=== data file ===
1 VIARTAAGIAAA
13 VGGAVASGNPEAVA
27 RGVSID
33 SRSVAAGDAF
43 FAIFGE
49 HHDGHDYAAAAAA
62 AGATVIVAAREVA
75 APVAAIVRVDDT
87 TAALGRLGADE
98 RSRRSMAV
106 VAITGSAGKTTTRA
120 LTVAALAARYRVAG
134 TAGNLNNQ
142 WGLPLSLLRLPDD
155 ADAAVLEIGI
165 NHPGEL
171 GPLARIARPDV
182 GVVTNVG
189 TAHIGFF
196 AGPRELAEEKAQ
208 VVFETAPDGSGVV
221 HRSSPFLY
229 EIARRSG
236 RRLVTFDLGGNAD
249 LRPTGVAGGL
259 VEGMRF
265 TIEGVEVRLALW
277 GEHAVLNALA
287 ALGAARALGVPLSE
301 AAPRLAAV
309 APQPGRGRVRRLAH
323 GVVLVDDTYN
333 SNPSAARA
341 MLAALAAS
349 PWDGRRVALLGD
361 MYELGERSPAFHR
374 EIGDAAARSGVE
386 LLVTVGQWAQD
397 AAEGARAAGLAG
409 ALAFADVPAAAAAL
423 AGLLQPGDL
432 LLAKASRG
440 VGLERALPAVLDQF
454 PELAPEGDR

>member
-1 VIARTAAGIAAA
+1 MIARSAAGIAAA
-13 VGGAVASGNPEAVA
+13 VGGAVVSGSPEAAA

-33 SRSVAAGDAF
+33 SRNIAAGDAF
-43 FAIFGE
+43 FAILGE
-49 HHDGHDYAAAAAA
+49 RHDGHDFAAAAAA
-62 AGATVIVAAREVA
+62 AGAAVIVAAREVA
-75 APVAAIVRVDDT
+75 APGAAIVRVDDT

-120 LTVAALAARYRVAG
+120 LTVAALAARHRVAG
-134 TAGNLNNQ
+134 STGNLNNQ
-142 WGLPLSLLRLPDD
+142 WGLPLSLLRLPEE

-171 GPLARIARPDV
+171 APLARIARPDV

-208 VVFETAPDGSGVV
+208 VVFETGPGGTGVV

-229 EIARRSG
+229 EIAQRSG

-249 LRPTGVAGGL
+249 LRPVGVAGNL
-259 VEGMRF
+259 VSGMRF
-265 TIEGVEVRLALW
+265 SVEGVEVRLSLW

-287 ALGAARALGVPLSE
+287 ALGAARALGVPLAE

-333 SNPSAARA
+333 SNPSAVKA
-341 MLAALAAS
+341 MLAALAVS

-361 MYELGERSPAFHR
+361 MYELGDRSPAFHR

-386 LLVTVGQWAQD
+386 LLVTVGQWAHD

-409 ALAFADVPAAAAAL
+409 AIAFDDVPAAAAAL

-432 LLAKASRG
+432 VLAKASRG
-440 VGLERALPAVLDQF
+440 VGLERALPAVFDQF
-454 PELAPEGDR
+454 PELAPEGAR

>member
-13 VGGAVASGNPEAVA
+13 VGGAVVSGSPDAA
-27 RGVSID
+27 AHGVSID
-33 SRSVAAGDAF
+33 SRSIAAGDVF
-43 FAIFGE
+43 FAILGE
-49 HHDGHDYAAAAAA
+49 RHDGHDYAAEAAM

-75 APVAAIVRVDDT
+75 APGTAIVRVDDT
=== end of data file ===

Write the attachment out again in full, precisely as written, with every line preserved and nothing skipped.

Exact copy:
1 VIARTAAGIAAA
13 VGGAVASGNPEAVA
27 RGVSID
33 SRSVAAGDAF
43 FAIFGE
49 HHDGHDYAAAAAA
62 AGATVIVAAREVA
75 APVAAIVRVDDT
87 TAALGRLGADE
98 RSRRSMAV
106 VAITGSAGKTTTRA
120 LTVAALAARYRVAG
134 TAGNLNNQ
142 WGLPLSLLRLPDD
155 ADAAVLEIGI
165 NHPGEL
171 GPLARIARPDV
182 GVVTNVG
189 TAHIGFF
196 AGPRELAEEKAQ
208 VVFETAPDGSGVV
221 HRSSPFLY
229 EIARRSG
236 RRLVTFDLGGNAD
249 LRPTGVAGGL
259 VEGMRF
265 TIEGVEVRLALW
277 GEHAVLNALA
287 ALGAARALGVPLSE
301 AAPRLAAV
309 APQPGRGRVRRLAH
323 GVVLVDDTYN
333 SNPSAARA
341 MLAALAAS
349 PWDGRRVALLGD
361 MYELGERSPAFHR
374 EIGDAAARSGVE
386 LLVTVGQWAQD
397 AAEGARAAGLAG
409 ALAFADVPAAAAAL
423 AGLLQPGDL
432 LLAKASRG
440 VGLERALPAVLDQF
454 PELAPEGDR

>member
-1 VIARTAAGIAAA
+1 MIARSAAGIAAA
-13 VGGAVASGNPEAVA
+13 VGGAVVSGSPEAAA

-33 SRSVAAGDAF
+33 SRNIAAGDAF
-43 FAIFGE
+43 FAILGE
-49 HHDGHDYAAAAAA
+49 RHDGHDFAAAAAA
-62 AGATVIVAAREVA
+62 AGAAVIVAAREVA
-75 APVAAIVRVDDT
+75 APGAAIVRVDDT

-120 LTVAALAARYRVAG
+120 LTVAALAARHRVAG
-134 TAGNLNNQ
+134 STGNLNNQ
-142 WGLPLSLLRLPDD
+142 WGLPLSLLRLPEE

-171 GPLARIARPDV
+171 APLARIARPDV

-208 VVFETAPDGSGVV
+208 VVFETGPGGTGVV

-229 EIARRSG
+229 EIAQRSG

-249 LRPTGVAGGL
+249 LRPVGVAGNL
-259 VEGMRF
+259 VSGMRF
-265 TIEGVEVRLALW
+265 SVEGVEVRLSLW

-287 ALGAARALGVPLSE
+287 ALGAARALGVPLAE

-333 SNPSAARA
+333 SNPSAVKA
-341 MLAALAAS
+341 MLAALAVS

-361 MYELGERSPAFHR
+361 MYELGDRSPAFHR

-386 LLVTVGQWAQD
+386 LLVTVGQWAHD

-409 ALAFADVPAAAAAL
+409 AIAFDDVPAAAAAL

-432 LLAKASRG
+432 VLAKASRG
-440 VGLERALPAVLDQF
+440 VGLERALPAVFDQF
-454 PELAPEGDR
+454 PELAPEGAR

>member
-13 VGGAVASGNPEAVA
+13 VGGAVVSGSPDAA
-27 RGVSID
+27 AHGVSID
-33 SRSVAAGDAF
+33 SRSIAAGDVF
-43 FAIFGE
+43 FAILGE
-49 HHDGHDYAAAAAA
+49 RHDGHDYAAEAAM

-75 APVAAIVRVDDT
+75 APGTAIVRVDDT